From a wooden studio in East Sussex, Annemarie O’Sullivan explores the ancient craft of basketry. Weaving with willow, straw and coppiced wood, her craft can be “fairly traditional, but some of what I make is much wilder and out there”, she says.
The latter includes the architectural and sculptural forms commissioned earlier this year by London store The New Craftsmen, following a residency in Scotland’s Orkney islands. “I couldn’t make something tame, as the landscape there is so ridiculously raw,” says O’Sullivan, whose pieces are on display at the Mayfair boutique until the end of October. The massive, bristly Taet lamp (£10,500) is made from over 100 bundles of straw, inspired by the firehouse brushes at the Kirbuster Farm Museum in the northwest parish of Birsay, while the more unstructured Breck light (£2,400) is crafted from heather. “It looks as though it has blown off the landscape,” says Catherine Lock, co-founder and creative director of The New Craftsmen. “It brings the spirit of Orkney to life.”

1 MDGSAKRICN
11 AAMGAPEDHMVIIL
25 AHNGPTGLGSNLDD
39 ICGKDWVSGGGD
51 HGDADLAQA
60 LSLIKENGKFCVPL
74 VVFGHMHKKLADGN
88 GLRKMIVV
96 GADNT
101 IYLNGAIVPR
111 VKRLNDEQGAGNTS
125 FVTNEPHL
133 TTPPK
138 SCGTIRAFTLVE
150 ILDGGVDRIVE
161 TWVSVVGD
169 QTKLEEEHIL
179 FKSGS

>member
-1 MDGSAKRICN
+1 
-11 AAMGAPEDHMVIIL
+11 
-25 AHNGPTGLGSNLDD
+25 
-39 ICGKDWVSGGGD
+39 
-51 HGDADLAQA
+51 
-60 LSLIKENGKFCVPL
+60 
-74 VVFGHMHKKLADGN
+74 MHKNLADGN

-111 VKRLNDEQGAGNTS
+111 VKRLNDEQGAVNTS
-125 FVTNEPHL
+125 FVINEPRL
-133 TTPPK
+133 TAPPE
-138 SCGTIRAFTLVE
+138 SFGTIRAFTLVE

A former Irish champion swimmer, O’Sullivan enjoys the physicality of her work, which she creates alongside her husband Tom McWalter. “I am really happiest when I’m working on bigger pieces, using my feet and standing on things, or kneeling and using my elbows. I generally do the weaving and Tom does the woodwork and construction elements. He also harvests the willow; we grow about 20 different types.”
The results have been featured at The Whitby Hotel in New York and shown at Hauser & Wirth Somerset, where large-scale lobster pots and fish traps were reinterpreted and woven from local willow. As a result, the number of commissions she receives is “sky-rocketing”, with bespoke requests ranging from laundry baskets (from £540) and oversized platters (from £500) to supersized woven willow pendant lights (POA), a number of which she recently created for a cottage in a remote Scottish location. “People who commission me are interested in the whole story and they ‘get’ the slowness of the work” – which, says O’Sullivan, can be anywhere between two and six months.